as you can see, my bass has 2 necks. the custom neck is made from a heavier gauge brass than the keilwerth neck.

bari and bass are both superba 1's with matching engraving. i believe the bass was made in 78 and the bari was made in 76.

as for the other horns the sml tenor is a standard two tone from 67. the other three are la saxes 650, 750 & 850, my busking horns. BTW the soprano is the top money earner on busking duty. my flute is an iwao silver w plated nickle silver keywork.

perhaps this pic would be more appropriate in the "arsenal" thread that has been kicking around here the last couple a days.
 

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Randall said:
In the early 90's there were 3 basses made at Keilwerth as apprentice graduation projects.
They were all made with keywork up to high F# and low A. About 6 or more years ago one came up for sale in Australia and now the best of three has just gone up for sale, by, I believe, the very apprentice who made it. The address is the same town as the Keilwerth factory.

If I had the scratch I would risk divorce and get this one. It is simply incredible (and it is not made of stainless steel as was erroneously reported a long time ago) and silver plated with gold laq keys.
I have seen and played the Australian instrument in question, I believe. I don't know if we're talking about the same instruments, but I saw a Keilworth prototype low-A bass saxophone. I believe he wasn't actually the owner of it but was looking after it, unless I'm misremembering.

Firstly, the prototype bass I saw (and played briefly) was definitely made in stainless steel and was obviously a prototype as there were a couple of patches where two tone holes had been repositioned. I don't recall if there was a high F# key or not, but I'm not mistaken about the steel.

Looking at that German Ebay auction, it seems that there is little in common between these instruments, but it has been a long time since I saw the other. If they were part of a series of three instruments I can only presume that they were developed from quite different origins. The bore of the German instrument seems much narrower than that of the instrument I saw in Australia, which was massive. I think the bore was almost as big as the Conn gold-plated high-F bass which was also present in the same room, and therefore the bell, with the extra semitone, was simply enormous!y on the Keilworth. That German thing looks weedy in comparison, but it's not always easy to judge from photos taken at different angles.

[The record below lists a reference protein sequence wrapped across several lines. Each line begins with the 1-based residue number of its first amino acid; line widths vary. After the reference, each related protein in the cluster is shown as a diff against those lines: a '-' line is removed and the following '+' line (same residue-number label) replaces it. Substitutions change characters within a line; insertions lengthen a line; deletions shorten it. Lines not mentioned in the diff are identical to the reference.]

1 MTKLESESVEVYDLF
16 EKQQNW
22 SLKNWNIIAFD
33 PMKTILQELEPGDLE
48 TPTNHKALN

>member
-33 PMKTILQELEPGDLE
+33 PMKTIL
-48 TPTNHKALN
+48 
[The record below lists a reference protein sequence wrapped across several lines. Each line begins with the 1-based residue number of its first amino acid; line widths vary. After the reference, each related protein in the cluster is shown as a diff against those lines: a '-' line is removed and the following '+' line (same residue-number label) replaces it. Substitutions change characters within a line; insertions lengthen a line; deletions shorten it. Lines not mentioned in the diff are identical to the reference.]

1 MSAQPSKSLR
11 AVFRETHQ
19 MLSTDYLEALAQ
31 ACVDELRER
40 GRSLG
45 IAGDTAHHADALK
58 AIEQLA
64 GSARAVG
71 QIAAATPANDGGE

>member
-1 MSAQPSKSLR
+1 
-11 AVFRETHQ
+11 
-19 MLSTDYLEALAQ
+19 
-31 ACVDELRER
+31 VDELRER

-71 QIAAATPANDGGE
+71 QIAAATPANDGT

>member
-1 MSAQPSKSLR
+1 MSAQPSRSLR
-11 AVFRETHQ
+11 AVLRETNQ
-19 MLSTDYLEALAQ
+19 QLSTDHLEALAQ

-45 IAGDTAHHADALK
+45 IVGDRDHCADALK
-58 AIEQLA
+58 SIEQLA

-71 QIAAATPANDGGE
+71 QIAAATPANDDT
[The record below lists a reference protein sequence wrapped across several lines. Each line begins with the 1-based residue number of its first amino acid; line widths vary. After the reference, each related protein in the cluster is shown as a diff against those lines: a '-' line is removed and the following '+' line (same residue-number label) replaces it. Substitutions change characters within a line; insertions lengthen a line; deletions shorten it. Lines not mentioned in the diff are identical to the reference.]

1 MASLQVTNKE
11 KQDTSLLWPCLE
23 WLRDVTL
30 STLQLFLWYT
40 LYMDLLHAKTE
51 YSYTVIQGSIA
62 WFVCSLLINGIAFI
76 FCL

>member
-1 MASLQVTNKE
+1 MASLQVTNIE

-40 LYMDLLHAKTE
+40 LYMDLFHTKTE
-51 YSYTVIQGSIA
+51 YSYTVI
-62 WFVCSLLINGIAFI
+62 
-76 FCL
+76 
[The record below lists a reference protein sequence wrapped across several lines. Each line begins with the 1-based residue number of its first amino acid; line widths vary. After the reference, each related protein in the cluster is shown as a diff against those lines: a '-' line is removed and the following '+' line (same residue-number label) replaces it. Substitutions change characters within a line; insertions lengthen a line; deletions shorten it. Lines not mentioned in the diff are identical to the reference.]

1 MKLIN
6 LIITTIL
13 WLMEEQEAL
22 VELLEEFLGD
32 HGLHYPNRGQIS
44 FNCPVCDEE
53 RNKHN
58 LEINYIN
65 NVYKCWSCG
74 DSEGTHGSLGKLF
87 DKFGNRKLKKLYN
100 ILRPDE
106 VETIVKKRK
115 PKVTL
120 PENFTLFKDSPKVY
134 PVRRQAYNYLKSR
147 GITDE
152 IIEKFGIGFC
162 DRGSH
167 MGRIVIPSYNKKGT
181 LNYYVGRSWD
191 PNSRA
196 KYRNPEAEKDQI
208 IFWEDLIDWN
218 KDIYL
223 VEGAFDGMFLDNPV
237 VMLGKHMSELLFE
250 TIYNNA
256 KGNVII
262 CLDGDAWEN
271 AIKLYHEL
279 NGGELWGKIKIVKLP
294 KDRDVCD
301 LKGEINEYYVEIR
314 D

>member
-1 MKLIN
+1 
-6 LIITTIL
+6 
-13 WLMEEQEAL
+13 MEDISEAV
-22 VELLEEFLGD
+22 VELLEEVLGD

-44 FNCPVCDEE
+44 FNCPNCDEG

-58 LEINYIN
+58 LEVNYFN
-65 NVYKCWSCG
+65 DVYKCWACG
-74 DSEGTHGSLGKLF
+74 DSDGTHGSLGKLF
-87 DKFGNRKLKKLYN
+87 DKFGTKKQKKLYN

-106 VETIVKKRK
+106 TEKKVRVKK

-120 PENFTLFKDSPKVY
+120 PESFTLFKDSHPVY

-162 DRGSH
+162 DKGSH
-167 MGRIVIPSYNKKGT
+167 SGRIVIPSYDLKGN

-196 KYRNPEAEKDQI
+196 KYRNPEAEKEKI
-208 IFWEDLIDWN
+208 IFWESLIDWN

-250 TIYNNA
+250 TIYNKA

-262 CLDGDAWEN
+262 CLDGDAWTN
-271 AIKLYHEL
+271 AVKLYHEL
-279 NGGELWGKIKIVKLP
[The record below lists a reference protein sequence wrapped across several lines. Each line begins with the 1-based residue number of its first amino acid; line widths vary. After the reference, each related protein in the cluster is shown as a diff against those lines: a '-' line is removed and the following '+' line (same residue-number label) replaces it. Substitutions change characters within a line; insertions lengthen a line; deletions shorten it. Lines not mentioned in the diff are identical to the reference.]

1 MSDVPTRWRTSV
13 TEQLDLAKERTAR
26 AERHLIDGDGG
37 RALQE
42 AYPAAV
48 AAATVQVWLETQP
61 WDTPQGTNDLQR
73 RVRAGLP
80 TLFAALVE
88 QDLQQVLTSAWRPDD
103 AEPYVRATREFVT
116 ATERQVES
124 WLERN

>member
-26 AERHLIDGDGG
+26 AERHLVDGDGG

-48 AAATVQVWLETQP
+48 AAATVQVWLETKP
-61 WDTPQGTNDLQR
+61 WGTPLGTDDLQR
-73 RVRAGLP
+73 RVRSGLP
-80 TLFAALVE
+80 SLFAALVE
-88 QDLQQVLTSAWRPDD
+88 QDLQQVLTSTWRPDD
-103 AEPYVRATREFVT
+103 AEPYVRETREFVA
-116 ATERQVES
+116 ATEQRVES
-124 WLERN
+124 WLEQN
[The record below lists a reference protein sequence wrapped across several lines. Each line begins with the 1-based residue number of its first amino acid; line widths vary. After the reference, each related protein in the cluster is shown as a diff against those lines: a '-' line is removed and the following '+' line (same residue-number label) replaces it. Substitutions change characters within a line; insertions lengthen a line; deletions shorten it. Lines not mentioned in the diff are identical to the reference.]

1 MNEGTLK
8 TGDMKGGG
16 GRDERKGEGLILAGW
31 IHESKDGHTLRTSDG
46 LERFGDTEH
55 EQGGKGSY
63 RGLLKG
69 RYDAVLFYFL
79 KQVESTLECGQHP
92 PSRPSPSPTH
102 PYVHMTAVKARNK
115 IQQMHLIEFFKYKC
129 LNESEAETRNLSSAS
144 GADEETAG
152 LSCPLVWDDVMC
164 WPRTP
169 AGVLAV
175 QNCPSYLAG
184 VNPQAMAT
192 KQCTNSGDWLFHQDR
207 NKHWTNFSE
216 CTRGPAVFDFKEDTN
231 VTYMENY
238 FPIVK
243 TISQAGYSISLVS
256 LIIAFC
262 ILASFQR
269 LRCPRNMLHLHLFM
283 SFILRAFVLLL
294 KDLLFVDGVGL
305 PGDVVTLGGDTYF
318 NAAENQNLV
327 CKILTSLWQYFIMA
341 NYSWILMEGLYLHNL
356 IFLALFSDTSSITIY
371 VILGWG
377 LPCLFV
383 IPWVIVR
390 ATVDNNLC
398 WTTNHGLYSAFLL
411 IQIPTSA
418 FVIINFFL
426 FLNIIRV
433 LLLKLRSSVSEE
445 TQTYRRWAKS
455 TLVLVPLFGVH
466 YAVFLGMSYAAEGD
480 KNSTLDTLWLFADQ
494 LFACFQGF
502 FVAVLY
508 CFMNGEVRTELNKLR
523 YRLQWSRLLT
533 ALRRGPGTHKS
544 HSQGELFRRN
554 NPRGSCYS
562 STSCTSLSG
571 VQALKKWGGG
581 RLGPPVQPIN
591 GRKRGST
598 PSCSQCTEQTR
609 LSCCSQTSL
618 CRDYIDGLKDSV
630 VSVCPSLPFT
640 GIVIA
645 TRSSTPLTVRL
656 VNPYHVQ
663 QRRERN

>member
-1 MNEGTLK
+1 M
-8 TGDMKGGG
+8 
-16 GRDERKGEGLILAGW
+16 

I wasn't aware that the instrument in Australia had been sold, but if it was in late 2001, that would make sense, as I think he sold most of his Conn collection as well after he sold me the Conn bass and its matching satin gold baritone. That was sometime in 2001.

Michael
 

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Distinguished SOTW Member/Saxus Envious Curmudgeon
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Discussion Starter #15
but I'm not mistaken about the steel
Michael sorry, but you are.

The stainless steel just can't be, if we are talking about these 3 JK basses. I was at the factory in Nauheim, met with Mr. Keilwerth, and talked to both he and Stephan Boesken (former JK apprentice and master craftsman) about these 3 basses.
When I mentioned the stainless steel, they both laughed, and said "impossible".

These were three different horns, yes. They were graduation projects for apprenticeship, and thus represent 3 different peoples efforts to meet the graduation requirement, which was to make a Low A, High F# bass sax.

No horns were ever made there in stainless steel.
 

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Randall said:
Michael sorry, but you are.

The stainless steel just can't be, if we are talking about these 3 JK basses.
Either we are talking about a different manufacturer or a different group of apprentices entirely, but I saw and played a bass sax with a low-A, made in what looked like steel. I can't think what name I could have mistakenly substituted Keilworth for if I have misremembered.

I was also under the impression that there was more than one of them made. I could ask my friend in Australia to see if he can fill me in.

Michael
 

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The Keilwerth bass was sold a couple of months ago. I know who has it now but as yet haven't seen it. I almost bought it but decided on a Conn instead. It was supposedly stainless steel from all accounts by the former owner. Low A to high F#.
 

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Bootman said:
The Keilwerth bass was sold a couple of months ago. I know who has it now but as yet haven't seen it. I almost bought it but decided on a Conn instead. It was supposedly stainless steel from all accounts by the former owner. Low A to high F#.
Can't think what else it could have been. I somehow doubt it was titanium or tungsten...

Michael
 

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...and the only way to destroy it and prevent its awesome power from falling into the wrong hands is to cast it back into the hellfire that spawned it...